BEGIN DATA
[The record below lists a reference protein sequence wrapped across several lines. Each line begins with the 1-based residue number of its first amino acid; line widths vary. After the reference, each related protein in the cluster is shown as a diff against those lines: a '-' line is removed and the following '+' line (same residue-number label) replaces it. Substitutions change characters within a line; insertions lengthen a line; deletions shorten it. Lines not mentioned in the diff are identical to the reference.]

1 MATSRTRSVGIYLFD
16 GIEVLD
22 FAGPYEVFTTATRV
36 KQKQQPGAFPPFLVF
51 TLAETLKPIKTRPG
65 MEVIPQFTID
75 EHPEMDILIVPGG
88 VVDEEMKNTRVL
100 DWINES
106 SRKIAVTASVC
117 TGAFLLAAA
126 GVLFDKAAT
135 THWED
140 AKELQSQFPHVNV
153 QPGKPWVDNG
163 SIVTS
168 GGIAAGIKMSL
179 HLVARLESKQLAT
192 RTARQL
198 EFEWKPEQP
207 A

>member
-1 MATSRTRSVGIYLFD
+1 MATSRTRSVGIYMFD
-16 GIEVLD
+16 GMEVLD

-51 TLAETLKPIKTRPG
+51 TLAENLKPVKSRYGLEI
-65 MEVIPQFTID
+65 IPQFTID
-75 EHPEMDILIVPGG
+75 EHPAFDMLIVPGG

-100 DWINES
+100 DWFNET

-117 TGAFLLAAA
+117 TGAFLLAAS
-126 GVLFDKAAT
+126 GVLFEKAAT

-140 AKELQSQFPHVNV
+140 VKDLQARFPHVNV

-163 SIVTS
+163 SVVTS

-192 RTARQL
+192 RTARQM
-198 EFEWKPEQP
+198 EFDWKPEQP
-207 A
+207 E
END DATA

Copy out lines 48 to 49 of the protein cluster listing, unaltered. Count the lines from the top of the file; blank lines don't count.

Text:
-207 A
+207 E